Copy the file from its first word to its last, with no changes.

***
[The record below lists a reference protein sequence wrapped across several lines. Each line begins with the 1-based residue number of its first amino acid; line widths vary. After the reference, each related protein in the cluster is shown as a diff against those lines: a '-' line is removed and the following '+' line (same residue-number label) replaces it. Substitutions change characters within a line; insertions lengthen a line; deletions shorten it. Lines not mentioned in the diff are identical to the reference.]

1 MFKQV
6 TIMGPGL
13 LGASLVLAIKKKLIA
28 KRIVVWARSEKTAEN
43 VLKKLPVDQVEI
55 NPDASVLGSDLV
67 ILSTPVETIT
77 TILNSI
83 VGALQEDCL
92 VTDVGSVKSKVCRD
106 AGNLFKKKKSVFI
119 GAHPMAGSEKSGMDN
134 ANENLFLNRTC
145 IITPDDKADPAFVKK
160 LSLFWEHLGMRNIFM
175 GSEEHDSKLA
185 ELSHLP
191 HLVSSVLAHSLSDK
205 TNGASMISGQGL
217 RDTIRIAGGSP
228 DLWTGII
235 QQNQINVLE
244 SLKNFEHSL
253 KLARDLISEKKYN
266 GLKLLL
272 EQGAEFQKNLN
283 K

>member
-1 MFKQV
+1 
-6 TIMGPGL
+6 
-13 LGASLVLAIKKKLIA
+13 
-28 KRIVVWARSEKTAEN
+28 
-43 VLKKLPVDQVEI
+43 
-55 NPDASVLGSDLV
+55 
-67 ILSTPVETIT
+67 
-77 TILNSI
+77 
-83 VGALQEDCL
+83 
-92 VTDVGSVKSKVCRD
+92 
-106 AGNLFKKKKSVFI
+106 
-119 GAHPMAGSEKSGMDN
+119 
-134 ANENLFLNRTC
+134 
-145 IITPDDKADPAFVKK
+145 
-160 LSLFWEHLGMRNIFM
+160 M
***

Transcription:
[The record below lists a reference protein sequence wrapped across several lines. Each line begins with the 1-based residue number of its first amino acid; line widths vary. After the reference, each related protein in the cluster is shown as a diff against those lines: a '-' line is removed and the following '+' line (same residue-number label) replaces it. Substitutions change characters within a line; insertions lengthen a line; deletions shorten it. Lines not mentioned in the diff are identical to the reference.]

1 MFKQV
6 TIMGPGL
13 LGASLVLAIKKKLIA
28 KRIVVWARSEKTAEN
43 VLKKLPVDQVEI
55 NPDASVLGSDLV
67 ILSTPVETIT
77 TILNSI
83 VGALQEDCL
92 VTDVGSVKSKVCRD
106 AGNLFKKKKSVFI
119 GAHPMAGSEKSGMDN
134 ANENLFLNRTC
145 IITPDDKADPAFVKK
160 LSLFWEHLGMRNIFM
175 GSEEHDSKLA
185 ELSHLP
191 HLVSSVLAHSLSDK
205 TNGASMISGQGL
217 RDTIRIAGGSP
228 DLWTGII
235 QQNQINVLE
244 SLKNFEHSL
253 KLARDLISEKKYN
266 GLKLLL
272 EQGAEFQKNLN
283 K

>member
-1 MFKQV
+1 
-6 TIMGPGL
+6 
-13 LGASLVLAIKKKLIA
+13 
-28 KRIVVWARSEKTAEN
+28 
-43 VLKKLPVDQVEI
+43 
-55 NPDASVLGSDLV
+55 
-67 ILSTPVETIT
+67 
-77 TILNSI
+77 
-83 VGALQEDCL
+83 
-92 VTDVGSVKSKVCRD
+92 
-106 AGNLFKKKKSVFI
+106 
-119 GAHPMAGSEKSGMDN
+119 
-134 ANENLFLNRTC
+134 
-145 IITPDDKADPAFVKK
+145 
-160 LSLFWEHLGMRNIFM
+160 M